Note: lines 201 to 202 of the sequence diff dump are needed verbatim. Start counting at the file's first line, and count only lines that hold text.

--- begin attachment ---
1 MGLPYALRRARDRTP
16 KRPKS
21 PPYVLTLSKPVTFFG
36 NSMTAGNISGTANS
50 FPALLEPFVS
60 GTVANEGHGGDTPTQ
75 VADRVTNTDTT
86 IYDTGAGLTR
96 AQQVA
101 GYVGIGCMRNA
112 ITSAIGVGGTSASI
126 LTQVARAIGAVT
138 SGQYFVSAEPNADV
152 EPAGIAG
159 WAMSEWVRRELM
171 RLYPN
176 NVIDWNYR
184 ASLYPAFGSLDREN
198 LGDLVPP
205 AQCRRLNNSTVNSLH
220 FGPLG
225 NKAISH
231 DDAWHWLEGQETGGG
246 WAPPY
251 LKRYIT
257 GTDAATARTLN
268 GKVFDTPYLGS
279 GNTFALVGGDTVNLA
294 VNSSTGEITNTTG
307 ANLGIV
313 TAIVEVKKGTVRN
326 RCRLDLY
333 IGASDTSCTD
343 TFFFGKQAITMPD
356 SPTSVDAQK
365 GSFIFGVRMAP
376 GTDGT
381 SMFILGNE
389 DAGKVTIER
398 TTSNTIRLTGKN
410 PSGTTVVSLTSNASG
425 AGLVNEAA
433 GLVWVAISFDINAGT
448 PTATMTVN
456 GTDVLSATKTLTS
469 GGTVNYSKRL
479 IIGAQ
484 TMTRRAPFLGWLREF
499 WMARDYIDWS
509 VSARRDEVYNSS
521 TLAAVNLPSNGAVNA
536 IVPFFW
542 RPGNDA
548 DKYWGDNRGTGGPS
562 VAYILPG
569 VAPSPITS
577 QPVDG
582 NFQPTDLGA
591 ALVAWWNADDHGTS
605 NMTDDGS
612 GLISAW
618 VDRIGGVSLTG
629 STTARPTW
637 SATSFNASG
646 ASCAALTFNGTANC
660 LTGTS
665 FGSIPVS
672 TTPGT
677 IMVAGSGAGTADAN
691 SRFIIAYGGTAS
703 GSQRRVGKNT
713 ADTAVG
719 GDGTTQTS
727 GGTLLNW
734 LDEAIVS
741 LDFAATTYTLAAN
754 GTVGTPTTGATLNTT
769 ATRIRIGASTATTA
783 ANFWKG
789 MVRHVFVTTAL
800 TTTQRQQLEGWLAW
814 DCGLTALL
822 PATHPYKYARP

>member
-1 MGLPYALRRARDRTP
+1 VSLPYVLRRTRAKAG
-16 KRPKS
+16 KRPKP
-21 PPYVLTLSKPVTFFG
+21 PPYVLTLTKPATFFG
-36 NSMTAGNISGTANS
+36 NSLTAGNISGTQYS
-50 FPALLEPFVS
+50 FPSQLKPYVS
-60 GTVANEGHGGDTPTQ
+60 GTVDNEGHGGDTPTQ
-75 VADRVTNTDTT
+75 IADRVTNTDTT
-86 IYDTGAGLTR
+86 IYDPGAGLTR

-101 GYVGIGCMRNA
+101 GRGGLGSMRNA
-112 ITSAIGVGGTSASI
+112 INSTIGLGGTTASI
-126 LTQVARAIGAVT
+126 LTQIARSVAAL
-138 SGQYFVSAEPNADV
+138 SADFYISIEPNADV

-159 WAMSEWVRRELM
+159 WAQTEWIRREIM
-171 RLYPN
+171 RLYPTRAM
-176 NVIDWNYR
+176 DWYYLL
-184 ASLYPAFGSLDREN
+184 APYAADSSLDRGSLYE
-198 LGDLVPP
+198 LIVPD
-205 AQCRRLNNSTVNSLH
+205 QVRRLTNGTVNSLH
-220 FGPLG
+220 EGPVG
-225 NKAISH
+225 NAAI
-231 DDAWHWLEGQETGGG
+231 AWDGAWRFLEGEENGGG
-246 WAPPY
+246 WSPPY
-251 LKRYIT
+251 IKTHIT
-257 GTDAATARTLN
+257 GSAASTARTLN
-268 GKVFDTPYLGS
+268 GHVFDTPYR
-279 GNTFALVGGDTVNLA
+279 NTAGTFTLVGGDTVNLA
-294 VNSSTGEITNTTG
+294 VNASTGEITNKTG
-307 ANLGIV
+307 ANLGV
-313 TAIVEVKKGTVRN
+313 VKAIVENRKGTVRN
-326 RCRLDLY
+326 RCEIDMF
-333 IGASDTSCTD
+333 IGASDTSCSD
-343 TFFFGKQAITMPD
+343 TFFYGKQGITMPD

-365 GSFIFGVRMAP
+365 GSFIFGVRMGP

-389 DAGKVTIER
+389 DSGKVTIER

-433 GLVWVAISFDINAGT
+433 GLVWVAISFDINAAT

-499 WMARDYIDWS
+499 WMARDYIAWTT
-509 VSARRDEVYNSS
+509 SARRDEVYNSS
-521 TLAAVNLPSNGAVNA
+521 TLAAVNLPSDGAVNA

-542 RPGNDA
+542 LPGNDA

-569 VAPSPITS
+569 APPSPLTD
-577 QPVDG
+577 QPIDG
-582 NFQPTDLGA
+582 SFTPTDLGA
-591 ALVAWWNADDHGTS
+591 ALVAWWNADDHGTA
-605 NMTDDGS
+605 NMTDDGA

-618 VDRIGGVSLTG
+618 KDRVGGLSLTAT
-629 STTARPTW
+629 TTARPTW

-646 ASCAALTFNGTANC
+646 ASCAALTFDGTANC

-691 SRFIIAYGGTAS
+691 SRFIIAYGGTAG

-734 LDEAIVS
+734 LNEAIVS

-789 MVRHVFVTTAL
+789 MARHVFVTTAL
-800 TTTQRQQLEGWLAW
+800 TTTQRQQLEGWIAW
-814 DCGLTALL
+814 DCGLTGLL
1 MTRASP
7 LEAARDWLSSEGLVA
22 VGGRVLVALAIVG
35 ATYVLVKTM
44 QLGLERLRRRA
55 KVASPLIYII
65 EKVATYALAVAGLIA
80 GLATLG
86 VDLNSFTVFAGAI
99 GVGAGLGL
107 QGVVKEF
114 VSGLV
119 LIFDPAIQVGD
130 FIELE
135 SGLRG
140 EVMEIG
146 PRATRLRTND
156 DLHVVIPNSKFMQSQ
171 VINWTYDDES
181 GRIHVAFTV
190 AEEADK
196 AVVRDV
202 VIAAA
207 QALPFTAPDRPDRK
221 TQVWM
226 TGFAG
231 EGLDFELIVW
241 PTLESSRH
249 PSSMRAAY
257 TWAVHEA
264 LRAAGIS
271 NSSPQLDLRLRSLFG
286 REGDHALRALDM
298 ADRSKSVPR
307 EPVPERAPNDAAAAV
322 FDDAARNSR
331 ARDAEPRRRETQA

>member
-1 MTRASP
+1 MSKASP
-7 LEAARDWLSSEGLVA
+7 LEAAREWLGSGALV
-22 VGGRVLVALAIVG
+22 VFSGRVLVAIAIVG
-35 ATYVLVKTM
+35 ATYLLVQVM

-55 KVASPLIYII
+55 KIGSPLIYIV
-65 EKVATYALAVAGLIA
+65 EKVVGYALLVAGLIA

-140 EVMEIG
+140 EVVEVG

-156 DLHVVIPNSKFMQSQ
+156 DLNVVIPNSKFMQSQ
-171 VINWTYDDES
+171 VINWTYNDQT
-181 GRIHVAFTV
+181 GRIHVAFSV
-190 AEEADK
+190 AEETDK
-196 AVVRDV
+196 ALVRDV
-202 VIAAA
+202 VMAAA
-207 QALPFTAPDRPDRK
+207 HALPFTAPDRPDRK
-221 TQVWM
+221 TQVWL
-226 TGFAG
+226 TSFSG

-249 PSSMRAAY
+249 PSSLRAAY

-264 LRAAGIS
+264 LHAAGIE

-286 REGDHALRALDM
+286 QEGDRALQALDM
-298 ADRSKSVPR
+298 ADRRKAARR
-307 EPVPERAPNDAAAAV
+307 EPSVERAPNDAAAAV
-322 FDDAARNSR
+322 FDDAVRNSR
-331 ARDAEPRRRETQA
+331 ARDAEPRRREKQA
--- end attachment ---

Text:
119 LIFDPAIQVGD
130 FIELE